Happy Holidays from everyone at A Slice of Orange. We hope you day is calm, stress, and drama free.
To help with that, please enjoy this repeat column Janet Lynn and Will Zeilinger wrote for the 2018 Holidays.
I thought it would be nice to listen to some of the music that we still hear during the Christmas Holidays. I’ve included the links for your “waltz down memory lane”. Here are the top ten Christmas hits in the1950s.
(In chronological order of release)
Home for the Holidays was written by Al Stillman and Robert Allen. It was a hit in 1955, but has also been recorded by numerous other artists. Listen on YouTube
In 1956, Bing Crosby’s version was released as a single. Longfellow’s poem resulted when his personal peace was shaken. His second wife of 18 years was tragically burned in a fire, leaving him a widower of six children. Soon after, Longfellow’s oldest son, Charles Appleton Longfellow, joined the Union Army, he was severely wounded in the battle. He wrote the poem December,1863. The lyrics were by Johnny Marks and John Baptiste Calkin. Listen on YouTube
Also known as “Nothing for Christmas,” Nuttin’ for Christmas was a novelty Christmas song written by Sid Tepper and Roy C. Bennett. It became a hit during the 1955 Christmas season when it appeared in Billboard’s pop charts by five different artists. The highest-charting of the five recordings was released by Art Mooney and His Orchestra, with six-year-old Barry Gordon as lead vocalist. Listen on YouTube
Mary’s Boy Child a 1956 Christmas song, written by Jester Hairston. It is widely performed as a Christmas carol. Harry Belafonte heard the song being performed by a choir and sought permission to record it. It was recorded for his album An Evening with Belafonte. Listen on YouTube
The song was written and performed by Bobby Helms in 1957 and has received frequent airplay during every Christmas season since. The song has hit the Billboard charts a record six times since its original release. Listen on YouTube
A Blue Christmas was written by Billy Hayes and Jay W. Johnson and most famously performed by Elvis Presley. Elvis Presley cemented the status of Blue Christmas as a rock-and-roll holiday classic by recording it for his 1957 LP Elvis’ Christmas Album. Listen on YouTube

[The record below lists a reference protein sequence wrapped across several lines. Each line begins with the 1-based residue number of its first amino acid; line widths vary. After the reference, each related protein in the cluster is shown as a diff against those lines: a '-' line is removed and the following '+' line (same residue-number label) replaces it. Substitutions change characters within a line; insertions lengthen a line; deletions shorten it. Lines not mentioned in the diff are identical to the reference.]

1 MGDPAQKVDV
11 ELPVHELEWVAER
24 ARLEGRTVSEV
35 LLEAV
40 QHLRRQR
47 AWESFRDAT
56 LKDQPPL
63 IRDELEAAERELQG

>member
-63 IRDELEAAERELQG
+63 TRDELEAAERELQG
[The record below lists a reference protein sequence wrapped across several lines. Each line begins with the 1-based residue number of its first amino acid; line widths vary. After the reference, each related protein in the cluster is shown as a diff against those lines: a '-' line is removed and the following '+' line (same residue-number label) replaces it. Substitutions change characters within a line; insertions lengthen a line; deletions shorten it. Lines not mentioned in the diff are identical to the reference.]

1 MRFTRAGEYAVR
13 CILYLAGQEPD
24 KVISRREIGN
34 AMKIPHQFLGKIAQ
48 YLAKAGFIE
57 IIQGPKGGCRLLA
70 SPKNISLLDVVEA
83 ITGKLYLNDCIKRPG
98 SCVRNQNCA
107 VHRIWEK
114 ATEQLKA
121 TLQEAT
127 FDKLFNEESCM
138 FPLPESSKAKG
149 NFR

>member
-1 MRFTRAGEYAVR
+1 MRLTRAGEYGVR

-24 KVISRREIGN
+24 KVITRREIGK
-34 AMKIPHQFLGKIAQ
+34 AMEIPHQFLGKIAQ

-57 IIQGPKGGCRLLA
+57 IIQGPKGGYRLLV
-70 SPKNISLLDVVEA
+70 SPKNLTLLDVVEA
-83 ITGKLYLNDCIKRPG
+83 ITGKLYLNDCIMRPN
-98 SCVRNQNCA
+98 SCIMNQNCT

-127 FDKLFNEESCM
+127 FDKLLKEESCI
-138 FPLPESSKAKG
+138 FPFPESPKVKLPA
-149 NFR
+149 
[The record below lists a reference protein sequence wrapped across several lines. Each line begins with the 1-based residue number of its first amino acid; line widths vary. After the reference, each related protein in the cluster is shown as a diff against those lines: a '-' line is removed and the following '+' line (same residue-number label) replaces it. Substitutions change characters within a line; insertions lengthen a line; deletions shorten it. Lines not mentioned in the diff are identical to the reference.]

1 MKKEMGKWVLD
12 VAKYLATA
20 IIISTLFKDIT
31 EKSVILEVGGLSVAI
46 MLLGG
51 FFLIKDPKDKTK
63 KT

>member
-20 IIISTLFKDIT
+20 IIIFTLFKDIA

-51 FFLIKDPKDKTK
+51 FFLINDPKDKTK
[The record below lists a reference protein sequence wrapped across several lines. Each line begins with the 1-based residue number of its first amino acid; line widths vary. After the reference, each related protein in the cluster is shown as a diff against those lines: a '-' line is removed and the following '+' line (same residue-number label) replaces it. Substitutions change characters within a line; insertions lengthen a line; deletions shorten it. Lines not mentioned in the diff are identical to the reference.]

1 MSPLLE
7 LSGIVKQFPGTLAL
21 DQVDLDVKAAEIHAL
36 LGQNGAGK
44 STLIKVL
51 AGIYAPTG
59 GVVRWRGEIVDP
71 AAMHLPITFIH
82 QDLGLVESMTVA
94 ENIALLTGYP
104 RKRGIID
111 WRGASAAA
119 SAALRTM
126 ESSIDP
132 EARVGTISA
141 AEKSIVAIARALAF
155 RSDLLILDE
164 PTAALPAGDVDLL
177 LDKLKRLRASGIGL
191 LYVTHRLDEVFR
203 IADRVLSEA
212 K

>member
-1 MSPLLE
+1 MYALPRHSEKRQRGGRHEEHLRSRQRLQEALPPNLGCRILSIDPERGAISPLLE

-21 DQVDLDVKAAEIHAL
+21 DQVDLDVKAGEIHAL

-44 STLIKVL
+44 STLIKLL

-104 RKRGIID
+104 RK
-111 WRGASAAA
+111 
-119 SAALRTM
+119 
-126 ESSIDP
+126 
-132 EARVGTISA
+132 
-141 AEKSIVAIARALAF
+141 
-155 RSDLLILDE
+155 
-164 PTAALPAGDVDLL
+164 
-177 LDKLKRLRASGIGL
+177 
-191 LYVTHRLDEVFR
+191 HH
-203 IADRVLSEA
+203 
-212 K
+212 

Run Rudolph Run was written by Johnny Marks and Marvin Brodie. The song was first recorded by Berry in 1958 released as a single. Listen on YouTube
Written by Johnny Marks and recorded by Brenda Lee in 1958, Rocking Around the Christmas Tree was a rockabilly/rock-and-roll flavored Christmas tune. While it was ignored in its first two seasons, the song hit #16 on the Billboard pop chart during the Christmas season of 1960. Eight million copies were sold the first thirty years. Listen on YouTube
The Chipmunk Song (Christmas Don’t Be Late) is a Christmas song written by Ross Bagdasarian Sr. (a.k.a. David Seville) in 1958. Bagdasarian sang and recorded the song, varying the tape speeds to produce high-pitched “chipmunk” voices for the chipmunks: Alvin, Simon, and Theodore. Listen on YouTube
This song was originally called Carol of the Drums, a Czech folksong which Katherine Davis translated to English in 1941. When the Twentieth-Century Fox Records label contracted Simeone to make a Christmas album in 1958, he assembled a group he called The Harry Simeone Chorale and searched for recording material. Simeone changed the title to The Little Drummer Boy. Listen on YouTube
I’m exhausted. I stayed up till 10 a.m. PDT this morning promoting Christmas Once Again on my pub date. It was a blast. My publisher, my editor were right there with me, along with bloggers and fans.
We tweeted, I facebood’d, created Instagram stories. It was wild.
I have to admit, I was nervous. Will readers embrace a time when life was so different? I’ve poured my heart into this story about a time when there were no cell phones, so social media. Kate’s family (the heroine in my story), has a phone, but back then they had party lines. Everybody on the block shared the same phone line.
Neighbors Facebook’d over the fence while hanging out laundry to dry on the clothesline.
Newspapers were the 24-hour TV channels, coming out with Special Editions when important war news broke.
Soldiers and their girls wrote letters to each other. On paper. Words poured out by a lonely serviceman on an atoll in the Pacific or the cold, damp woods of the Ardennes in France. Girls sealed their letters with a kiss with Victory Red lipstick.
That is what I miss most about that time. Letters. Ink may fade, but the words are more powerful today than ever. There’s something cold and distant about an email. A digital fingerprint with printed words that look the same no matter who types them.
But a letter…now that has the personal signature.